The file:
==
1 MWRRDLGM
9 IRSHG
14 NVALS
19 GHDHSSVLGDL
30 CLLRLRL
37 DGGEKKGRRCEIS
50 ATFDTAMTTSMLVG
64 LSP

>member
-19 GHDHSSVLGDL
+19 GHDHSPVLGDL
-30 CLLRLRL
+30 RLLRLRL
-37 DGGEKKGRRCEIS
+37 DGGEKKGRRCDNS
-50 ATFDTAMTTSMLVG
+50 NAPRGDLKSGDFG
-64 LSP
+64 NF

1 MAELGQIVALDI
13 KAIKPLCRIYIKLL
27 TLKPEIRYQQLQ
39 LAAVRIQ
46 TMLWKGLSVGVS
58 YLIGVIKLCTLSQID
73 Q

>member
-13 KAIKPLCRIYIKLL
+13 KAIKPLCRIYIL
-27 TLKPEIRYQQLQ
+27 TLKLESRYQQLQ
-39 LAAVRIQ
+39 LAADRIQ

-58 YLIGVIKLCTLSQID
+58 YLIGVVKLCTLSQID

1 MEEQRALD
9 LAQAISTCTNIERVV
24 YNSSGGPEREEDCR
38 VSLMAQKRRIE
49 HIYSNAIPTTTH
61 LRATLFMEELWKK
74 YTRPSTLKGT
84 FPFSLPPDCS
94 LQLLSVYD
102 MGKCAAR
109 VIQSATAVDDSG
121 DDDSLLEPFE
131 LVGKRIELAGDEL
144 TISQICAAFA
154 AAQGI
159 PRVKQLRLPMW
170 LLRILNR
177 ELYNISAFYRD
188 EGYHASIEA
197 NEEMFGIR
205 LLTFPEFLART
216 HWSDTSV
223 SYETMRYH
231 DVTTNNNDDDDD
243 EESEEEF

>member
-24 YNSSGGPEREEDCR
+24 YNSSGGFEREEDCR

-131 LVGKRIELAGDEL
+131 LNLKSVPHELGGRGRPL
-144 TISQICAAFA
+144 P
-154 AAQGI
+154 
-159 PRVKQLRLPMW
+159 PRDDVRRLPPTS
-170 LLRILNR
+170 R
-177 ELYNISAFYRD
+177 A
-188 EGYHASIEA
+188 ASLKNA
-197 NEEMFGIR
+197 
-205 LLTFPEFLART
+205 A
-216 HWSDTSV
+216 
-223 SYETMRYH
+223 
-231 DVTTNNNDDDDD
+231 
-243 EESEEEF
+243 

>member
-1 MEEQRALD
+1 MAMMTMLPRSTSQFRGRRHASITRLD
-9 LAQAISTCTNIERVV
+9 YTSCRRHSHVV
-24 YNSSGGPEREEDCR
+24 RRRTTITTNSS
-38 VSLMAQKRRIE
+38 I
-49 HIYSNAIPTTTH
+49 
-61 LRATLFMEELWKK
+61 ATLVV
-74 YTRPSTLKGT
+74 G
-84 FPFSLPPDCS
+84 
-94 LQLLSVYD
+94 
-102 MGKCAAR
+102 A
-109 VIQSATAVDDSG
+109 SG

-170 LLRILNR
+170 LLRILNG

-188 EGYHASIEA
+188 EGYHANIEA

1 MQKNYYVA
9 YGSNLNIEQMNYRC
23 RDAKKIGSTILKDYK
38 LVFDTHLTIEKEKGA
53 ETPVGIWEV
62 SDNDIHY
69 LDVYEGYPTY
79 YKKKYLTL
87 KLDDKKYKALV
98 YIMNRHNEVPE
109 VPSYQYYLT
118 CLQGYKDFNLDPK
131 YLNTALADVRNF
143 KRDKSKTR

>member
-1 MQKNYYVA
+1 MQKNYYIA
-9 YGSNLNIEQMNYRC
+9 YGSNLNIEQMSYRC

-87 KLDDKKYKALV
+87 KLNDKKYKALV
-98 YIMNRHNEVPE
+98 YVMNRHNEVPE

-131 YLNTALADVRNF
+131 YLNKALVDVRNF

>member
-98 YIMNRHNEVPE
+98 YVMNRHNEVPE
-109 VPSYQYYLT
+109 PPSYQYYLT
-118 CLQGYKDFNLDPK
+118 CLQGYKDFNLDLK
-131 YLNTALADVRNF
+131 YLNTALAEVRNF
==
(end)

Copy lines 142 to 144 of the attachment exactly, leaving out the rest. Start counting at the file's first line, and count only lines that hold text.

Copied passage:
>member
-98 YIMNRHNEVPE
+98 YVMNRHNEVPE